PCTI NASA culinary challenge an otherworldly experience

By Jillian Risberg

Students at Passaic County Technical Institute (PCTI) got a taste of space from NASA astronauts themselves when they hosted the NASA Hunch Critical Design Review and Prototyping Challenge, innovative solutions to problems encountered by astronauts at the International Space Station (ISS).

Since 2016 they have participated in this educationally enriching program that involves having a culinary challenge every year.


“It is nice to see the students put their heart and soul into this project because I think they all wanted to be part of a competitive culinary team,” says Culinary Arts Instructor, Matthew Vanaria, adding that NASA was of course a big draw.


They actually won gold that first year they joined and the students got to go down to Huston.

“Their entree was (Red Pepper Puree) Risotto and was very well-received by everyone,” says Sandra Woods, PCTIs director of communications and special projects, adding that the astronauts called from the ISS while they were eating and spoke to the students.


“That was so exciting and each time we’ve made into the top ten to compete nationally with the schools who won top ten,” Woods says. 


Unfortunately, the communications director says they haven’t made first place again since but they’re working on it, hoping for top honors this time around.

According to Woods, one year they focus on a breakfast entree, another year it’s dessert — this year they had to come up with an ethnic entree.


“They submit two or three different entrees to NASA and they look at the ingredients and select which one they really want the students to concentrate on,” she says. 


For the Feb. 24 challenge — they selected Shakshuka, a traditional Israeli tomato stew made with chicken thighs and served with a poached egg on top.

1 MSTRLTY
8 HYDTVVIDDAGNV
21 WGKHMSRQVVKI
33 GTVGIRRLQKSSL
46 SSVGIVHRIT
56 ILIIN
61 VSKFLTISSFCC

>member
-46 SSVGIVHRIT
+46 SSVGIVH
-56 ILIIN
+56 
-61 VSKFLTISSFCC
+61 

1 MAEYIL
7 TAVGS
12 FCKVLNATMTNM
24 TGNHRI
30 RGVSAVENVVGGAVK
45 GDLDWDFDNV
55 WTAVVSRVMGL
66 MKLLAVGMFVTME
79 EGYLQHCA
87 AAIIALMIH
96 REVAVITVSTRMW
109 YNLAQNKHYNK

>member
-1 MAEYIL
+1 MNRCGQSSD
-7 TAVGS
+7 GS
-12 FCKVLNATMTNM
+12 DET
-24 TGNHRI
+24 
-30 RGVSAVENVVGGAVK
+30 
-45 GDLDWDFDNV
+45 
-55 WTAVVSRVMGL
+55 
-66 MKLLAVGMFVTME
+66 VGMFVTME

“It made me feel great because it is a traditional food that my family in Israel and I have cooked a lot,” says Aden Lewin, a PCTI senior.

The students designed the dish, competing against four other tri-state schools, including Ulster Board of Cooperative Educational Services (New Paltz, NY), Council Rock High School South (Holland, PA), North Montco Technical Career Center (Lansdale, PA) and Windsor High School.

A judging panel from renowned restaurants and the American Culinary Federation evaluated the entrées presented by the student teams.


“The top ten entrees compete in Houston at the Johnson Space Center,” Woods says. “It’s a win-win for both NASA and the students, and quite an experience.”

It takes a lot of preparation to get to this level and prepare this kind of dish. Being a student at PCTI is a good start.


“We have many schools within our school,” says the communications director, adding that the School of Culinary Arts team is selected by the teachers.


That means they do the research for this special project, collaborate with their teacher to make sure everything’s correct — decide on the entree and work together to get it developed.


“I think Passaic County Tech has one of the best high school culinary programs in the state, if not the country,” Vanaria says. “Our students know how demanding the industry is and what the instructors expect from them on a daily basis. So, the NASA Hunch competition is perfect for them.” 


Jairht Zamora liked gaining insight into food from another culture.

“We even had to search for more information as to how our food would survive in space due to the absence of gravity and oxygen,” says the PCTI junior. “It was super cool to be a part of and I got to flex my poaching skills.”


Zamora says he’d be stoked to be one of the ten finalists. 


“The NASA Hunch Culinary Challenge really opened my eyes to not just space, but the amount of work and research it takes so an astronaut can thrive there in the first place,” he says.  

When people ask Reyna Cortes what it meant to be part of the competition, she tells them that as a culinary arts student it was very important to be able to showcase her skills to the judges.

“I was not well familiarized with the dish, but as we started to execute it, I learned so much about the Israeli culture and how they use various spices to cultivate and intensify the flavor,” Cortes says. “In the end, qualifying is not just important for us but it will be a great achievement for our school.”

If Lewin was chosen to be part of the final competition in Houston, it would be everything.

“Because cooking is a huge part of my life and this competition has taught me about different methods I can use in my future career,” he says.  “If the NASA journey ends so soon, I would not be able to take part in food preparation from some of the people who know how to do it best.”  


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